Mike Leigh, Ken Loach and Stephen Frears to lead a strong British contingent at the 67th annual festival.
A belated festival premiere for Bennett Miller’s “Foxcatcher” and a powerhouse showing for British filmmakers including Mike Leigh and Ken Loach — plus appearances by other usual suspects such as David Cronenberg, Alejandro Gonzalez Inarritu, Nuri Bilge Ceylan and the Dardenne brothers — are among the strong possibilities hovering over the lineup of the 67th annual Cannes Film Festival.
In recent years, festival topper Thierry Fremaux and his selection committee have tended to push their final decisions to the very last minute under a nearly impenetrable veil of secrecy, defying the intense media scrutiny and endless speculation that always swirl around the Cannes lineup at this time of year. Although anything could change between now and April 17, when the official selection is unveiled, there are still enough hotly anticipated titles in the mix to warrant some educated guesswork about what is shaping up to be a promisingly diverse slate of auteurs.
NORTH AMERICAN DIRECTORS
Given its December release date, Paul Thomas Anderson’s “Inherent Vice,” adapted from Thomas Pynchon’s novel, seems more likely to premiere at one of the fall festivals than on the Croisette. Still, there’s no shortage of other high-profile names likely to wind up in the Cannes official selection:
“Birdman” (Alejandro Gonzalez Inarritu). This rare foray into comedy for the often gravely serious Mexican helmer stars Michael Keaton as a famous actor struggling to mount a Broadway play. It should earn another shot at the Palme d’Or for Inarritu, who was previously in Cannes with 2010’s “Biutiful” and 2006’s “Babel” (both won prizes), and who took the Critics’ Week grand prize for his 2000 debut, “Amores perros.” Sales: Twentieth Century Fox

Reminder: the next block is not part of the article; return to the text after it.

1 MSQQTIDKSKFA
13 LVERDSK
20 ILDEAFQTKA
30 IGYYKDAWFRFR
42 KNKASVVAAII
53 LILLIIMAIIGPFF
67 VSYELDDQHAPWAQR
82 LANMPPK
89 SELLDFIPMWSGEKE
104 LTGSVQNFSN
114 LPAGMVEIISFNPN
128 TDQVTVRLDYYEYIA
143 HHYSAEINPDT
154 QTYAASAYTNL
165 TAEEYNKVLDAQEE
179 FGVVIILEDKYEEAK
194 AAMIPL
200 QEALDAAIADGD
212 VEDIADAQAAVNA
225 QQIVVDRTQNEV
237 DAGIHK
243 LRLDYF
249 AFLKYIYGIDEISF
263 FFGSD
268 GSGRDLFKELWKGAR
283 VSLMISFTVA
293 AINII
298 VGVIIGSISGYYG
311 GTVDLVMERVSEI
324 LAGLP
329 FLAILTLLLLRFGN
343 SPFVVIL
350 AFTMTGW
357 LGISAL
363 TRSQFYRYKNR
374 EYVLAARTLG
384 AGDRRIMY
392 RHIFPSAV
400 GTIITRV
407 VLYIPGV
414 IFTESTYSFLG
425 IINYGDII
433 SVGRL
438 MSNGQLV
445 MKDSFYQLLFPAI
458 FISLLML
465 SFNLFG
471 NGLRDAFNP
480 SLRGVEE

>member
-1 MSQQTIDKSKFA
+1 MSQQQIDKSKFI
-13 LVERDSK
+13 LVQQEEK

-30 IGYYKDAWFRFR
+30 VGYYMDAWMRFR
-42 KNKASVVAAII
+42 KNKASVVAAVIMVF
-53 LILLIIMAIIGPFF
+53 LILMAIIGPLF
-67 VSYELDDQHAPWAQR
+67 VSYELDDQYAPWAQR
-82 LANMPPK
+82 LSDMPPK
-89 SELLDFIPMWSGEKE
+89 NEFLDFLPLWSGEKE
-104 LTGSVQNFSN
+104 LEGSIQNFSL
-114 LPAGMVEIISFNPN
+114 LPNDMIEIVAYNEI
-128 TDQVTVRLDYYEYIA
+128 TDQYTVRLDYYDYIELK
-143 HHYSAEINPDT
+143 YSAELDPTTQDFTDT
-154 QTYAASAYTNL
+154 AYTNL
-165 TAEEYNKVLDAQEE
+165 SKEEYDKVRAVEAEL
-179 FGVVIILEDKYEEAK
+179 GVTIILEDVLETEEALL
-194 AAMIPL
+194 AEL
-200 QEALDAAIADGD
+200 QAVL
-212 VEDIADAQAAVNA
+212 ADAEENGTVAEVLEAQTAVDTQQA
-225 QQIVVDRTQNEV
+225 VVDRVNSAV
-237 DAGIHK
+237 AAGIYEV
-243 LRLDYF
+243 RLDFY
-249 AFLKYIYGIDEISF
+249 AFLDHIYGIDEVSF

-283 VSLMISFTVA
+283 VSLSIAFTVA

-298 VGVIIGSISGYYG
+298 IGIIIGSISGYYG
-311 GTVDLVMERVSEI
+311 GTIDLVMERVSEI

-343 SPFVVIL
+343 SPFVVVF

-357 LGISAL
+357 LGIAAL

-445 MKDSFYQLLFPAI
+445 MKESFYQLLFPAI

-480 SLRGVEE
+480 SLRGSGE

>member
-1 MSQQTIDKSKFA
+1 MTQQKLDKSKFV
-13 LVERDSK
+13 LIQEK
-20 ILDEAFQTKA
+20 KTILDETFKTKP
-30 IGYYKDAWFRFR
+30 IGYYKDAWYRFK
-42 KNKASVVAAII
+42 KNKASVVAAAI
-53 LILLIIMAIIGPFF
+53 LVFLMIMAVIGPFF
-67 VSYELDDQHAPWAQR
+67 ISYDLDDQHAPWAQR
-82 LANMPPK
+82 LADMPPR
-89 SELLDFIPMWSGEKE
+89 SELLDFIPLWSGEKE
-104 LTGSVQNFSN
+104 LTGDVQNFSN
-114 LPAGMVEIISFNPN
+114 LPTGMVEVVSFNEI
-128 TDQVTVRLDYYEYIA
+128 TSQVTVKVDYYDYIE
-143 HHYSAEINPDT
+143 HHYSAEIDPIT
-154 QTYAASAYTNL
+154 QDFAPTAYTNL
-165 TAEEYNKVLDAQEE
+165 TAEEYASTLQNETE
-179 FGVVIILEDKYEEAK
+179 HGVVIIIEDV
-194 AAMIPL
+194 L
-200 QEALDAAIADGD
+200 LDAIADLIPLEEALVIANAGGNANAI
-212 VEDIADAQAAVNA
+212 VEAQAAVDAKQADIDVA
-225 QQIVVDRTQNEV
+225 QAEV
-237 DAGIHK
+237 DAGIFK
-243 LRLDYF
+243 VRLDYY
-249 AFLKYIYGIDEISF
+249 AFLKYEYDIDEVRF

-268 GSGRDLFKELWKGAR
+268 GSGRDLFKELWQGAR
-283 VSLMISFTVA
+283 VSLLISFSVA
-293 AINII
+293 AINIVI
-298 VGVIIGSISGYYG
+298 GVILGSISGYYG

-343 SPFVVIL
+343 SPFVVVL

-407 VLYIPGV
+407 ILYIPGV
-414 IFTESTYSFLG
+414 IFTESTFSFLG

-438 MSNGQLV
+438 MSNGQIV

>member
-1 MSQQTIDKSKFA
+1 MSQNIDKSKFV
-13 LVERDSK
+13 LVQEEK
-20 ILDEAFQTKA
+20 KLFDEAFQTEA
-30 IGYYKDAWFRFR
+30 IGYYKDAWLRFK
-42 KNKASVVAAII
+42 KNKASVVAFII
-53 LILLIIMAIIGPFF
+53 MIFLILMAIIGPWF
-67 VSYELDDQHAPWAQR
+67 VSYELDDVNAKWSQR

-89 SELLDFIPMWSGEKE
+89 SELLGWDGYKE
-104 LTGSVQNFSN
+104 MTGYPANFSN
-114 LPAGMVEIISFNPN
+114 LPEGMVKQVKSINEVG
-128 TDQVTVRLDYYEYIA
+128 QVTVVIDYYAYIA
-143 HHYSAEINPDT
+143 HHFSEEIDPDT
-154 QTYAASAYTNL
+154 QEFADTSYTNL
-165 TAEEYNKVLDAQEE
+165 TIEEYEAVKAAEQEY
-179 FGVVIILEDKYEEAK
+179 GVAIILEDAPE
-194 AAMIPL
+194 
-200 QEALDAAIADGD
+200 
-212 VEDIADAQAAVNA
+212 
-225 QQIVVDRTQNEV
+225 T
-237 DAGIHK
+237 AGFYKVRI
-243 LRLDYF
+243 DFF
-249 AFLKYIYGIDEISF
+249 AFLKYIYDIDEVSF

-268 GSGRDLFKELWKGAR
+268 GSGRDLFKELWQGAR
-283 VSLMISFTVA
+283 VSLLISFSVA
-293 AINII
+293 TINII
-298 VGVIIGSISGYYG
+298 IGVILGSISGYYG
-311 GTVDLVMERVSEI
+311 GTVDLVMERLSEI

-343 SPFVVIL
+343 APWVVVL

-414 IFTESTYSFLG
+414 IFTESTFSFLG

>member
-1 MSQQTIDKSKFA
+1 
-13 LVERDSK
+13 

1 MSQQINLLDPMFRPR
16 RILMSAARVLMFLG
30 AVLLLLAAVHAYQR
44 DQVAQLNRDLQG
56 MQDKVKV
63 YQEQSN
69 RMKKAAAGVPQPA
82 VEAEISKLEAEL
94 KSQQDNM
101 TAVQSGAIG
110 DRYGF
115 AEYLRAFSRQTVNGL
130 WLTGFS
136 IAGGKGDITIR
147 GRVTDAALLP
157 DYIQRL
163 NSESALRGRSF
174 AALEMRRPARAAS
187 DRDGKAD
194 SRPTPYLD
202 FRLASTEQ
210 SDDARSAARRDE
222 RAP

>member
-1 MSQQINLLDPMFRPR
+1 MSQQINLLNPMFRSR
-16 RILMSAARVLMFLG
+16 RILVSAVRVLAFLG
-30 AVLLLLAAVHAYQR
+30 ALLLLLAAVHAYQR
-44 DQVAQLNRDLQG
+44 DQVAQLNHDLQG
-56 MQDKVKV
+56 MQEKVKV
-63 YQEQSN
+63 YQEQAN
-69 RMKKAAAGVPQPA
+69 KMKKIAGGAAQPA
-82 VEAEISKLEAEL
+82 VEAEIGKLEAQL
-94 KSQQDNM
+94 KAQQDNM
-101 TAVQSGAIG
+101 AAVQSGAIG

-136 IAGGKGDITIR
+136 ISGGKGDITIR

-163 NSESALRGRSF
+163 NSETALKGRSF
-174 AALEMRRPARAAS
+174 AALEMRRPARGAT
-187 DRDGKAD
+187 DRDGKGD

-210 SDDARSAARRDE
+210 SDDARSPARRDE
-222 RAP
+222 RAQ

“Foxcatcher” (Bennett Miller). Originally slotted to open the 2013 AFI Film Festival but pushed back to 2014, this true-crime saga about Olympic wrestling champions Mark and David Schultz stars Channing Tatum, Mark Ruffalo and Steve Carell. Scripted by Dan Futterman (who wrote Miller’s debut feature, “Capote”) and E. Max Frye, the Sony Classics release looks to be the director’s first competition entry at a major international festival. Sales: Panorama Media
“Maps to the Stars” (David Cronenberg). A perpetual Cannes competition bridesmaid since 1996’s controversial “Crash,” the cerebral Canadian auteur reteams with his “Cosmopolis” star, Robert Pattinson, in this satirical takedown of the entertainment industry. Entertainment One has North American rights to the film, which also features Julianne Moore, John Cusack, Mia Wasikowska, Olivia Williams and Sarah Gadon. Sales: Entertainment One